San Diego Intertribal Singers:
There is no substitute for practice! However, 'crib' notes for songs sometimes can be helpful. Especially those songs we are refreshing or learning or sharing with the group. We haven't done this 'academic study' for some years. Upon reflection and discussion I feel there is no substitute for group practice. However, there is value in exploring as many avenues for song reinforcement as possible. Your comments and suggestions are valuable. At the next break, share your point of view or experience or best of all that song you heard that is sticking in your head and you feel you just must sing it!
Every song is unique and has its own feel, but most songs do follow the same format, much like a church hymn. Here is one study of the Southern intertribal song, separated into its characteristic parts -- lead, second, chorus, honor beats, chorus, ending.
The lead is the first part of a song. It is sung by the lead singer to introduce the song.
The second is a repeat of the lead that is sung right after the lead by the rest of the drum.
The chorus is the part of the song that carries the main theme. All members of the drum sing it.
The honor beats are three accented beats that occur in between the choruses. It is said by some that these beats represent cannonades or gunshots, and many dancers crouch lower and keep their eyes upward in respect for them.
This format of lead, second, chorus, honor beats, and repeated chorus makes one verse, or "push". The average song is sung with about four or five pushes, and occasionally, during a Grand Entry or when a drum gets an itch, a song can last ten or twelve pushes. The first push is always sung at a medium dynamic level and gets louder with succeeding pushes. At the end of a softer push, the Head Singer will pick up the tempo and volume to begin his lead. The rest of the drum will continue to sing at this louder section until the honor beats, when the song is brought down. When the Head Singer desires to end the song, he will motion with his hand to the rest of the drum that the song is ending, and at the end of the last chorus he accents the beat leading into the final three, five, or seven beats.
There are other ways to end a song, but this is the most common. Other options include trick stops, where the drum may stop at a very unnatural place in order to try to trick the dancers into overstepping after the song has ended, or the drum may simply fade away.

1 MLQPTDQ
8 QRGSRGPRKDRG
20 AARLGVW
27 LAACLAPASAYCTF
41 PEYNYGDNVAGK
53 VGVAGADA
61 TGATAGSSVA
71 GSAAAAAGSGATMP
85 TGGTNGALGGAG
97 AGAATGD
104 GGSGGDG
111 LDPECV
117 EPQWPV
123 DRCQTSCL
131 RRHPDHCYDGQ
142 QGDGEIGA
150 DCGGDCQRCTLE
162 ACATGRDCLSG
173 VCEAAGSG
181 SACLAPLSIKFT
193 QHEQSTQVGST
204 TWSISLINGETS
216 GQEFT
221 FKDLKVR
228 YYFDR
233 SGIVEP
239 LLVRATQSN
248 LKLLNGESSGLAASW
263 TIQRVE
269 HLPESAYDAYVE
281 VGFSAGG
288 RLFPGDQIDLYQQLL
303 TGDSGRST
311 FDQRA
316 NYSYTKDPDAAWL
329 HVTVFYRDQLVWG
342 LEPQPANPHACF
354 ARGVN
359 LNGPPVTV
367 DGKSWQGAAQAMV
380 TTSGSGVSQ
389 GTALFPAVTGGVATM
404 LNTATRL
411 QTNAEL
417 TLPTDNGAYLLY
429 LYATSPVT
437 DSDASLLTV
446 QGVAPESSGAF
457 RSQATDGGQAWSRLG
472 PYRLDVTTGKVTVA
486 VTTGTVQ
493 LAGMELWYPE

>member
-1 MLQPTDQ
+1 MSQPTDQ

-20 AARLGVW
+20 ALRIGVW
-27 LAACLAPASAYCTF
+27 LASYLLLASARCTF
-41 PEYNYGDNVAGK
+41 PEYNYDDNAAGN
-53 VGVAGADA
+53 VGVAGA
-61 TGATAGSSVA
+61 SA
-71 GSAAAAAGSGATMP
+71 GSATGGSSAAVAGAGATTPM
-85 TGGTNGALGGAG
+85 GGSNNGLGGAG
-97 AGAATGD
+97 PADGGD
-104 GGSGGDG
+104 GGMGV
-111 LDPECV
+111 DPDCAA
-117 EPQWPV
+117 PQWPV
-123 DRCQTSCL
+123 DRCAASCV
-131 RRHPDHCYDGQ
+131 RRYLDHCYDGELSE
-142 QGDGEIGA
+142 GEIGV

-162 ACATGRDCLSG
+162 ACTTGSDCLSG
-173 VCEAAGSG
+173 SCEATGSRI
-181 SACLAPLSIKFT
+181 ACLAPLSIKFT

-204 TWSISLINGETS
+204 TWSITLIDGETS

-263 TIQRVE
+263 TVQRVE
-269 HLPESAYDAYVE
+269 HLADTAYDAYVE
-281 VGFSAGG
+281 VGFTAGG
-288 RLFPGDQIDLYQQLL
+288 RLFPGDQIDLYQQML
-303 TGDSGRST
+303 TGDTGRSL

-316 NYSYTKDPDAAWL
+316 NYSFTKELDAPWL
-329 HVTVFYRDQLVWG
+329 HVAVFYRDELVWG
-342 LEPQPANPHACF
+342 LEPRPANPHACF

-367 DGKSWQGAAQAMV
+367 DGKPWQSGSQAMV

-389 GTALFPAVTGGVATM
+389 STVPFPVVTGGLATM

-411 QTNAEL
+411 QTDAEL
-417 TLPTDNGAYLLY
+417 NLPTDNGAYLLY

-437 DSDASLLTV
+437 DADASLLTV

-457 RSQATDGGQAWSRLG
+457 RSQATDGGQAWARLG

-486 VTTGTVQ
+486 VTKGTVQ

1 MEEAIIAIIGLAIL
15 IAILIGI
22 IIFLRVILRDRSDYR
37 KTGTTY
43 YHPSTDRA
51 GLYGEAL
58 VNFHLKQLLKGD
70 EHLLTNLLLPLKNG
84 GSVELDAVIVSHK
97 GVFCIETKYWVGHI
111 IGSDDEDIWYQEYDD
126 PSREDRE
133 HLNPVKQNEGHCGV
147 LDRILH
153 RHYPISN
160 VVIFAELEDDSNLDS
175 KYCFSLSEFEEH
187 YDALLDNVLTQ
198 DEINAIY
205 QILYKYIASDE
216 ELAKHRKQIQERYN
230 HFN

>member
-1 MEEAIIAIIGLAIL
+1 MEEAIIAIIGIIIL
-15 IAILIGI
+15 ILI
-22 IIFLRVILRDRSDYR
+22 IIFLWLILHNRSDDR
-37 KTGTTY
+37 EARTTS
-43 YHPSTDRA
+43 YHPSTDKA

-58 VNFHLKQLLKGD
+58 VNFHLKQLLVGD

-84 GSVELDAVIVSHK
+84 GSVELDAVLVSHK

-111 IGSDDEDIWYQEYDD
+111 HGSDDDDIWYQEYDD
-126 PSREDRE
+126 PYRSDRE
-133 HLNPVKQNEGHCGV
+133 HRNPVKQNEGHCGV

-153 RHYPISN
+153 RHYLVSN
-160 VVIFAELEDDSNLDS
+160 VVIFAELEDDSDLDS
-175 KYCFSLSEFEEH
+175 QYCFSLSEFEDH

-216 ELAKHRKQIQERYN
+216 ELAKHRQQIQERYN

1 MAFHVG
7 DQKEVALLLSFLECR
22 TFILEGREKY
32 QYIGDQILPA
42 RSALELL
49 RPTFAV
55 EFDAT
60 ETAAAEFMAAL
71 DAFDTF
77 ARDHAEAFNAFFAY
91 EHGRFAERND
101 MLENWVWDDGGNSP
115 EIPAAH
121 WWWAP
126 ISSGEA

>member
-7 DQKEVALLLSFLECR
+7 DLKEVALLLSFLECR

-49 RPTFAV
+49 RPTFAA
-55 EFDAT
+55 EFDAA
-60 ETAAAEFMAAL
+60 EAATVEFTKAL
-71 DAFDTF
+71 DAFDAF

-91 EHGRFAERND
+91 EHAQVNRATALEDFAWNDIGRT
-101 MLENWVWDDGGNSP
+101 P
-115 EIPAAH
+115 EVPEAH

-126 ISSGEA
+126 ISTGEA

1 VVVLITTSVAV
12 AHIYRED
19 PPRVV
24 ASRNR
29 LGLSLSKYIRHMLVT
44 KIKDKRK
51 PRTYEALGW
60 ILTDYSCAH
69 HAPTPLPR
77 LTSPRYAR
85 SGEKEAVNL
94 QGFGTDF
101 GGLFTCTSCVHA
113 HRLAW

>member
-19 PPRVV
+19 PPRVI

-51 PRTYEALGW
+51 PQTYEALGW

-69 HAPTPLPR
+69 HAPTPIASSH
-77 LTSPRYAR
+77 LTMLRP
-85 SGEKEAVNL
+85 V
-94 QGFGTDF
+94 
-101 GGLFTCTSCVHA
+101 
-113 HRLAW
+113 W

Just as the United States has its own National Anthem, almost every tribe has its own Flag Song, which is a song dedicated to the flags that are brought in during Grand Entry. The Flag Song is sung every time the flags are brought in, and every person in the arena must stand and be silent to give the flag its proper respect.
Click here to start then "back" and click on each link below to hear those you choose.
.wav [404K] --
Omaha Flag song:
Hey ya ' yoo he 'y yah
Hey ya yoy hey yoh heyOur Umonhon
The Omaha Flag song was composed by Parish Saunsoci in the year 1912. It is a deeply moving song and one that has endured through five wars. To put it in the words of Wilbur Solomon, "Whenever I hear our Omaha Flag song it makes me feel inside, a real good way." Below are some words in the Umonhon Flag Song:
Brother/Friend = Kage
Flag = Haska
Gave to us = Wathagii
Kiowa flag song:
Ya ha ' eyah yahe 'y yo
Yaha eyah yah hey yo
Kiowa Flag Song (.wav) ...........Kiowa
Additionally, there are very few people in Native American culture who are as highly regarded as our Tribal warriors and military veterans. Going back hundreds of years, songs have been sung of their actions, and this tradition continues today. In this century, Veteran's Songs have been written for WW I and WW II, Korea, Viet Nam, and Desert Storm. Several tribes have their own Veteran's Songs. When a Veteran's song is sung, all those who can, must stand and remove their hats in respect for those who served their country.
Kiowa Desert Storm Veteran's Song (Lenonard Cozad Sr., composer.)
It is customary, at the end of a Southern pow wow, to close the dance with Veterans and a quitting song. This is a slower song, respectful and not danced. All should rise when a quitting song is sung, and not talk or try to leave. This is a traditional custom from long ago that needs be respected.
Ponca closing song, one of several.
Heluska no gin bay oh hey
She no shin ga wa ho he gay wicha oh gom bay, oh hey
Wakon da do gom bay oh hey, oh shin bay o hey
(I 'm shaky on the notes and also my memory of this song, so correct it for me and let me re-align it, at practice with you all.) Rest assured there will be many more to follow but till then you may wish to surf and review these sites that have songs available on the web, keep singing!